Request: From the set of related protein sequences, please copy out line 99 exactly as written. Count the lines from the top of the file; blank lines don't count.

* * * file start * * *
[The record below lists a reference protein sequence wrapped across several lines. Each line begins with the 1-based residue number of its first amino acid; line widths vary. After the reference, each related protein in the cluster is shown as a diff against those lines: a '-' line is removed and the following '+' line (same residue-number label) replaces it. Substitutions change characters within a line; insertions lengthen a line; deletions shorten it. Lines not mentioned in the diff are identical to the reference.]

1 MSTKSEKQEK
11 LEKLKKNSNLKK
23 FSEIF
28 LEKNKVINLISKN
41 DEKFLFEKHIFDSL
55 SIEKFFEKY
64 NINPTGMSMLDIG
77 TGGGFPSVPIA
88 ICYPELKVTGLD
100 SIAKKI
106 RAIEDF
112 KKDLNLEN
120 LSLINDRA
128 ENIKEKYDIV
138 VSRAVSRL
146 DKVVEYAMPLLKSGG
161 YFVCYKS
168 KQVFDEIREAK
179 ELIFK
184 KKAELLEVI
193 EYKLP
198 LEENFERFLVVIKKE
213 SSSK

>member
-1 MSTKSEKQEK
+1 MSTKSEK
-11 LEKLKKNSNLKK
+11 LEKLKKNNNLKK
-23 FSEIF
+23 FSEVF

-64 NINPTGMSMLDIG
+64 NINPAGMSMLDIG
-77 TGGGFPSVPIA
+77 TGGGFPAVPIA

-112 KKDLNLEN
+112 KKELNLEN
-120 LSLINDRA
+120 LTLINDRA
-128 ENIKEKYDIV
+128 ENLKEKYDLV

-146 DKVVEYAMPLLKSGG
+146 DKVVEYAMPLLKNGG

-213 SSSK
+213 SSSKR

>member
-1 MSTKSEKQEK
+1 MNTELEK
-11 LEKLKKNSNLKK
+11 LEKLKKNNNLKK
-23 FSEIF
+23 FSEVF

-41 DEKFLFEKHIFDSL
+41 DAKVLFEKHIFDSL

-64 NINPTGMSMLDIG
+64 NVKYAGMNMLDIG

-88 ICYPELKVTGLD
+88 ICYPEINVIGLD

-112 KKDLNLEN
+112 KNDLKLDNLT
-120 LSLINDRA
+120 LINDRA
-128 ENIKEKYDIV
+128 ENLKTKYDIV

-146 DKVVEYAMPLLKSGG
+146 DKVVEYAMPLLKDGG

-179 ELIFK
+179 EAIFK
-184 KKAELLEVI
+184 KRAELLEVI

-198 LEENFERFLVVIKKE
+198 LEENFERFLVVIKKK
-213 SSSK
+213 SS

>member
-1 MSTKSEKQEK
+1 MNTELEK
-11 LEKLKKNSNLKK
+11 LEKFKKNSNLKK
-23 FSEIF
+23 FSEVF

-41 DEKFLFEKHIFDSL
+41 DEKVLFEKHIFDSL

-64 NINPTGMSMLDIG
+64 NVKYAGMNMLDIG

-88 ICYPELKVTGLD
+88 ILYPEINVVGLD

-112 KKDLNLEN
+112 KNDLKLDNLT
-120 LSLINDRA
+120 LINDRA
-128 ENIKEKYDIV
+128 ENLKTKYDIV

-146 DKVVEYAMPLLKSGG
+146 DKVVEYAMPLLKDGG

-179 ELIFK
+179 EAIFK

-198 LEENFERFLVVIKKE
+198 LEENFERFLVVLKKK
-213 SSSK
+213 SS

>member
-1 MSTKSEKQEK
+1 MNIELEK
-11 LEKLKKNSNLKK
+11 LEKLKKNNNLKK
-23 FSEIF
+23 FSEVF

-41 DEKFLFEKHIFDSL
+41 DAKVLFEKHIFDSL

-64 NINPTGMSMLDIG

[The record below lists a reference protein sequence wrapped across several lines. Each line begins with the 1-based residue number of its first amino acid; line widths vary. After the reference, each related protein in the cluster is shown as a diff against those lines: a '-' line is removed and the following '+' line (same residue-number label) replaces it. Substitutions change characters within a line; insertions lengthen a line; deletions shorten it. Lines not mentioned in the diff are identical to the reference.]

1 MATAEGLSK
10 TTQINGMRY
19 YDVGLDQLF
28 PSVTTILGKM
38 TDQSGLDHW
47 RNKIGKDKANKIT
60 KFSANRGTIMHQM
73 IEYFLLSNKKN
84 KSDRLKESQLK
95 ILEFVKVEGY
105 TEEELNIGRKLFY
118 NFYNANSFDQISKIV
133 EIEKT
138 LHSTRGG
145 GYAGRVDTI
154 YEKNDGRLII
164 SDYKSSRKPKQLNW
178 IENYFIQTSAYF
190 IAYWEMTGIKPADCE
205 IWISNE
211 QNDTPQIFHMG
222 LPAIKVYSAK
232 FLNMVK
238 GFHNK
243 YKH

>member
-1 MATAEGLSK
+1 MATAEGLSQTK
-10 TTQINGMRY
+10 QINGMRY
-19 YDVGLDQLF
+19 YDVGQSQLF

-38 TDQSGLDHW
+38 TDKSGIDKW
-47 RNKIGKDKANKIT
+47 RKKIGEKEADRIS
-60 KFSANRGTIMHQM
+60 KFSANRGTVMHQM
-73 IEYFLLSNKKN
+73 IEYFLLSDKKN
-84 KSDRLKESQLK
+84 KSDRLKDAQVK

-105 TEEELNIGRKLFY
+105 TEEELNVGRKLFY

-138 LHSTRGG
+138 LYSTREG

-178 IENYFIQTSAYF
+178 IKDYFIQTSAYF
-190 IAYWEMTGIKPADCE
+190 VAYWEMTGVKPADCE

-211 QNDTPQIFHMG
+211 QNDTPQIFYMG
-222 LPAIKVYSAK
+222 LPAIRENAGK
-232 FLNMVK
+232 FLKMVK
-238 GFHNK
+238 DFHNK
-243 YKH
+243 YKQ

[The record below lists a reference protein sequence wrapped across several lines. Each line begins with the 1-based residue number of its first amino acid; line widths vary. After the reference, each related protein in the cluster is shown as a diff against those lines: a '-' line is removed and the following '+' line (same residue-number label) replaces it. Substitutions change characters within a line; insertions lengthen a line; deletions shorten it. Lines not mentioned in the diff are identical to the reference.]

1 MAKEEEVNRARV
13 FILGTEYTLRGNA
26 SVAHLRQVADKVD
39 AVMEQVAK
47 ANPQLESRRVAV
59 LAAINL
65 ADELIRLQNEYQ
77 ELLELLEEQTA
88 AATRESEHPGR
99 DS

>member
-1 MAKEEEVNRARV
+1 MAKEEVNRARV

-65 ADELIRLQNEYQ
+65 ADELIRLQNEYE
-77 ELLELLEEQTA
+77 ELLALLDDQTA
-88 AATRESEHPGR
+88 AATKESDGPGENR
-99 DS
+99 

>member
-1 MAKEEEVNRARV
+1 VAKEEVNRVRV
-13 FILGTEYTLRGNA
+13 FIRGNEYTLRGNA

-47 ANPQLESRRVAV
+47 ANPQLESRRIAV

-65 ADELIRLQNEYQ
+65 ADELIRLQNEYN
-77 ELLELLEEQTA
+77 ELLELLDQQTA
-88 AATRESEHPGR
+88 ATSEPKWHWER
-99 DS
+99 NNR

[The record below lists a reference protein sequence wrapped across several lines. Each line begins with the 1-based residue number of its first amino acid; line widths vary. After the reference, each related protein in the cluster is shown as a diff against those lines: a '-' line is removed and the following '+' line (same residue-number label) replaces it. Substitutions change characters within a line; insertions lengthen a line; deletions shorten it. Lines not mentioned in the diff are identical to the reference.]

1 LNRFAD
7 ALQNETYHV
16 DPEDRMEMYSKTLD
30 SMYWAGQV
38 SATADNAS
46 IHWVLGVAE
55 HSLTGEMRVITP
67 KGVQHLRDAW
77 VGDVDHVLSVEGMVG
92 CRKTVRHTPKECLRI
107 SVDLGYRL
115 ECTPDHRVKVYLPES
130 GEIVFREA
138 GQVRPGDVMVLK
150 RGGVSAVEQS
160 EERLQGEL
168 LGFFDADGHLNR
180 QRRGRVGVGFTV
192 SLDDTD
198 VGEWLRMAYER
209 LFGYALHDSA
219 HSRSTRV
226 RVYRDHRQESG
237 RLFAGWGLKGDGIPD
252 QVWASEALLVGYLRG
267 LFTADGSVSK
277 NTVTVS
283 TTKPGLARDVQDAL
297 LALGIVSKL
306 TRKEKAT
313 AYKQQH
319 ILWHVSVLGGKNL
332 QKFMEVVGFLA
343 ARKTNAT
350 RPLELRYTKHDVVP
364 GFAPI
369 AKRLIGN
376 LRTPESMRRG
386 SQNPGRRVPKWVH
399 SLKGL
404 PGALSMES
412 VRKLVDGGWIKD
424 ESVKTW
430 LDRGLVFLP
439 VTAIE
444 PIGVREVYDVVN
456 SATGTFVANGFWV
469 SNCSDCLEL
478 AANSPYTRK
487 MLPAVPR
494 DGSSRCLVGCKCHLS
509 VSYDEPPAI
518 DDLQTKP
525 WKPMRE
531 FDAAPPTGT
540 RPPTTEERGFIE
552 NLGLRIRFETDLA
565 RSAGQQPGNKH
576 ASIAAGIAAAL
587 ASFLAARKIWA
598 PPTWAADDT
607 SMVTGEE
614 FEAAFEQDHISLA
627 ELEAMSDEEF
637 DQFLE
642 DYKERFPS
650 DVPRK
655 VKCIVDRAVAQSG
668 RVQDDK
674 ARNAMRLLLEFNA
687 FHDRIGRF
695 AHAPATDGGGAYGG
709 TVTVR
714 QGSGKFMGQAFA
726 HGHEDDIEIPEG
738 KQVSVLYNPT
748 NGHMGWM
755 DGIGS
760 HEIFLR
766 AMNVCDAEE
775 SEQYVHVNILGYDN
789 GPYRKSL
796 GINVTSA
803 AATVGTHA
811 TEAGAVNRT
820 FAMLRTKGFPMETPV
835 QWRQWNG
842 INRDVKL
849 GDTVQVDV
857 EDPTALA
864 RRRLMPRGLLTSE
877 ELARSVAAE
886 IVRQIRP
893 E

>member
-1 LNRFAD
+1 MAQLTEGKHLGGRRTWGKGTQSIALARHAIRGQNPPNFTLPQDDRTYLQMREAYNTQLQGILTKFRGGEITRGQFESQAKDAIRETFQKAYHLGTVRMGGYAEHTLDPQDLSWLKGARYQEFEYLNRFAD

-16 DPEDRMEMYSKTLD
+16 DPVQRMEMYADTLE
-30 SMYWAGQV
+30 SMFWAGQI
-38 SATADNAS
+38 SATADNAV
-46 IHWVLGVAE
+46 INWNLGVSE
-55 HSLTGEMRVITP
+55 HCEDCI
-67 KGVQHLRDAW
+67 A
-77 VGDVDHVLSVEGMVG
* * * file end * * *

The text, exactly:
+198 LEENFERFLVVLKKK